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Share thrift store struggling but optimistic

Non-profit hopes new customers will replace those who have moved because revenue is needed for community services
Share Thrift
Rhona Modugno, who has volunteered at the thrift store run by Share Family and Community Services for four years, sorts clothing and other items at the Port Moody shop. A public awareness campaign has been started by the long-time social service agency in the hopes of encouraging more people to shop at the store, which raises money for Share's community programs.

Can a thrift store that started in someone's basement almost half a century ago survive in today's increasingly challenging retail environment?

That's the question Share Family and Community Services is asking as it launches a public awareness campaign to win new customers and overcome the challenges wrought by increasing competition and changing demographics.

The hope is that the Tri-Cities community re-connects with the SHARE'd Treasures thrift store that started as a clothing exchange in 1972.

"It really needs to generate revenue so it can help us deliver our core services," Share CEO Claire MacLean told The Tri-City News.

On one recent Wednesday, the thrift store, located at 2404 St. Johns St., was busy, with volunteer cashiers handling a short lineup of shoppers at the cash counter.

Still, despite the success and a loyal clientele, revenue has not kept up with costs in recent years.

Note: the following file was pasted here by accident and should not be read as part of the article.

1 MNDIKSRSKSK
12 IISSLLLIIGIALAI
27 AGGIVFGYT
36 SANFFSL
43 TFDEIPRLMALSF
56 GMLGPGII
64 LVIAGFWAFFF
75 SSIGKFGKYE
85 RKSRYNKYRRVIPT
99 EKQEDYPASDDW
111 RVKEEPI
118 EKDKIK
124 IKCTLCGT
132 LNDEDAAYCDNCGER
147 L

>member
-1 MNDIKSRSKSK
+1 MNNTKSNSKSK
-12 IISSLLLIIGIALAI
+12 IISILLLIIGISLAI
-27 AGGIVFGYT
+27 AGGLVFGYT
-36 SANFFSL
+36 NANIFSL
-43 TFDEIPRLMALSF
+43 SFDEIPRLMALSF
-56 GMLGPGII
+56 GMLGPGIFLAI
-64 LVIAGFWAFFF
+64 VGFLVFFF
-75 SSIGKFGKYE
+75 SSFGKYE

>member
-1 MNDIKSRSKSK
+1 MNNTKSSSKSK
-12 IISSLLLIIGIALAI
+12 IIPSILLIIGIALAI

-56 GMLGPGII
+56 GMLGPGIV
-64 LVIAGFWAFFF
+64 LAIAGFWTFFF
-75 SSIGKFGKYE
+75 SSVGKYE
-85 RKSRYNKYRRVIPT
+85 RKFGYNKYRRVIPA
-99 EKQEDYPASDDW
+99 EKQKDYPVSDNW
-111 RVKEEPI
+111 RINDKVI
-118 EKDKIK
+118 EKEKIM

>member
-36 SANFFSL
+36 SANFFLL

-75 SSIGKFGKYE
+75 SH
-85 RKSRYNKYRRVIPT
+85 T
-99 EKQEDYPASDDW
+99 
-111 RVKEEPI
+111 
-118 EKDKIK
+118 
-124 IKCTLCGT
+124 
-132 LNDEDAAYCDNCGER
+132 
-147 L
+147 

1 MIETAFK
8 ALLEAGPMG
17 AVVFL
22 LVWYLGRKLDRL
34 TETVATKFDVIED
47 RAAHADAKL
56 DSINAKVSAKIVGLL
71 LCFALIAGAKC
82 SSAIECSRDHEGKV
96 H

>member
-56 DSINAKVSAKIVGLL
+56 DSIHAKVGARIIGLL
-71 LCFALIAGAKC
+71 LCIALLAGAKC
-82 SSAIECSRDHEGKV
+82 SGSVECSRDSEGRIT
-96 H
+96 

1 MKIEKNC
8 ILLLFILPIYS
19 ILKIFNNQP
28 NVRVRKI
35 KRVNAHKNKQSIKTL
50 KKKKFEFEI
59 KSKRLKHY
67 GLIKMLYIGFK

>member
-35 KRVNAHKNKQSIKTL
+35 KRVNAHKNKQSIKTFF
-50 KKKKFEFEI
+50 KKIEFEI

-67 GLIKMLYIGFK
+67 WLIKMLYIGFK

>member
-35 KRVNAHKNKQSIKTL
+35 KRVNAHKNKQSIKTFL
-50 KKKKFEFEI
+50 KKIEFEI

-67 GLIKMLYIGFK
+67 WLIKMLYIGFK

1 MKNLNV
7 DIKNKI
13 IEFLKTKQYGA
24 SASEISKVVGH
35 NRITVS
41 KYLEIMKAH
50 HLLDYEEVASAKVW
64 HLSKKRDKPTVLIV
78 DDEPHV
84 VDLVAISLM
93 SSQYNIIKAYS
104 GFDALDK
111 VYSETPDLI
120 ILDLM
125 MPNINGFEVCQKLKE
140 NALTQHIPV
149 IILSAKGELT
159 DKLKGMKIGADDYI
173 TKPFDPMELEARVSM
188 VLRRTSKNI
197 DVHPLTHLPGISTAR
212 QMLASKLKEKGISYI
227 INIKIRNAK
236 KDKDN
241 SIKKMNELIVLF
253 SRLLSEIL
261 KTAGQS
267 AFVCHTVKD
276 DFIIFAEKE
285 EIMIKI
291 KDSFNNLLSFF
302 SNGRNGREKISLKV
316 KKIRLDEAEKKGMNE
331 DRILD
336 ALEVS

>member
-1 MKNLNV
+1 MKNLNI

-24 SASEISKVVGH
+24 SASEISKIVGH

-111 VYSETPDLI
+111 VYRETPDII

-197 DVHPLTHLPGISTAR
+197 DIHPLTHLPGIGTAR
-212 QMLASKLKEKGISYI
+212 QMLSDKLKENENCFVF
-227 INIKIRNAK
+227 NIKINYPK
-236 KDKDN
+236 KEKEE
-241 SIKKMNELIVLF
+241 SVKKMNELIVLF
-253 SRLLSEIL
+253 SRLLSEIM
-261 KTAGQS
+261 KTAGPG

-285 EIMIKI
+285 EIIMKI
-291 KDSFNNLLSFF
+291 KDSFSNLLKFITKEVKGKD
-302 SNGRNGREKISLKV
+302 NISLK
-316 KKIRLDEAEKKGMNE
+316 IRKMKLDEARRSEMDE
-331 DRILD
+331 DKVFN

"We're facing some of the same challenges of many small businesses," MacLean said.

Even the Tri-Cities Chamber of Commerce has been consulted for ideas on how to make the thrift store more successful.

As many as 55 volunteers help with sorting, tagging, organizing and sales, and Share handles a large assortment of clothing, jewelry and household items.

But new customers haven’t replaced those who have moved out of of the area, Share says, and it can't afford to weather slow times because running a retail outlet is not part of its core mandate.

"The thrift store was established to fundraise for some of our programs," said MacDonald, so breaking even, as it did last year, is not ideal.

Store manager Krissie Sondles said she believes the community needs to be reminded of the store's many intangible benefits, such as providing work experience to volunteer staff, raising funds for the food bank and keeping usable items — clothes, housewares and more — out of the landfill.

"We need new customers to make up for those who have moved on," she said.

For 31 years, Sondles has managed the well-organized, clean store, which is near transit and located next to the Queen Street Plaza and across from Starbucks on St. Johns. With 6,000 sq. ft. of space, including a sorting area, the store has a mix of gently-loved and new items as well as small appliances that have been checked by volunteers to be in good working order.

Sondles recently sent brochures to SFU and Douglas College to attract students and is asking people to be in touch via Facebook to learn of the latest sales. There are also special deals throughout the week.

She hopes SHARE'd Treasures once again becomes a popular place for people to do their treasure hunting.

"We just need new people to discover us," Sondles said.